Bandleader Pee Wee Crayton once hired Ornette Coleman and then wound up paying him not to play. On another occasion infuriated dancers in a Baton Rouge night club smashed his sax.
After listening to some of the weird music he produces on this disc I can well believe both stories.
Dizzy Gillespie has said: “I don’t know what he’s playing but it certainly isn’t jazz.” John Lewis has said: “He’s doing the only new thing in jazz since bop.”
As for myself, I cannot honestly say that I really dig him. This is probably the best disc he’s made so far but, like the others, it must be approached with caution. There’s a lot of inventive, exciting and even melodic music to be heard but there’s also an awful lot which, to my ears, sounds plain dissonant.
What Coleman is trying to do is allow himself (and his musicians) more freedom. He completely ignores the traditional structure of jazz and his improvisations are based on a free association of sounds. He is an individualistic – and highly erratic – musician and he should be applauded for the fact that he is trying to do something new in jazz. But whether this is the way that most of us want jazz to go is another matter. It has been said that Coleman has still to perfect his style (he has been playing the sax for 16 years) and when he does he will really be something. We’ll have to wait and see.
On the sleeve of the disc Coleman has written, to my knowledge, for the first time, about his music and as there is so much controversy about him it’s worthwhile quoting him:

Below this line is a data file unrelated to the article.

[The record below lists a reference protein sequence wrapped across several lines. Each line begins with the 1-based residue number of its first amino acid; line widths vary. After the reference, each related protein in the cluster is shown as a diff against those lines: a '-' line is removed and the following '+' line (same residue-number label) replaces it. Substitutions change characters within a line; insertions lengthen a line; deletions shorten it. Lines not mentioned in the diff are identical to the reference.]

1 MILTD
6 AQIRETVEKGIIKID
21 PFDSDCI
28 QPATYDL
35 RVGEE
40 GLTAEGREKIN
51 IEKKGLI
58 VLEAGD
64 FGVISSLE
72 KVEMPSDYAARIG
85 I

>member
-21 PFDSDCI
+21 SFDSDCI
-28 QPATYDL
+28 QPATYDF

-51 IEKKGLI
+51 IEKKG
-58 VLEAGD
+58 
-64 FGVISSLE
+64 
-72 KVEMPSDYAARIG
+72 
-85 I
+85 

“I say there is no single right way to play jazz. Some of the comments made about my music make me realise that modern jazz, once so daring and revolutionary, has become, in many respects, a rather settled and conventional thing. The members of my group and I are attempting a break-through to a new, freer conception of jazz, one that departs from all that is ‘standard’ and cliche in ‘modern’ jazz.
“Perhaps the most important new element in our music is our conception of free group improvisation … When our group plays, before we start out to play, we do not have any idea what the end result will be. Each player is free to contribute what he feels in the music at any given moment … our final results depend entirely on the musicianship, emotional make-up and taste of the individual member.
“Ours is at all times a group effort and it is only because we have the rapport we do that our music takes on the shape that it does.”
So there you are. I must confess that in only two of the numbers on this disc – the blues-based “Ramblin'” and the charming “Bonita” – do I feel any rapport between Coleman’s white plastic alto, Don Cherry’s “pocket” trumpet and the rest of the instruments. The rest is wildly asymmetrical and will, I fear, prevent me from playing the disc more than once during the next twelve months.
Ramblin’; Free; The Face Of The Bass (20 min.) – Forerunner; Bird Food; Una Muy Bonita; Change Of The Century (22 min.) Coleman (alt); Don Cherry (tpt); Charlie Haden (bs); Billy Higgins (d).
(London LTZ-K 15199 12inLP. 35s. 9½d.)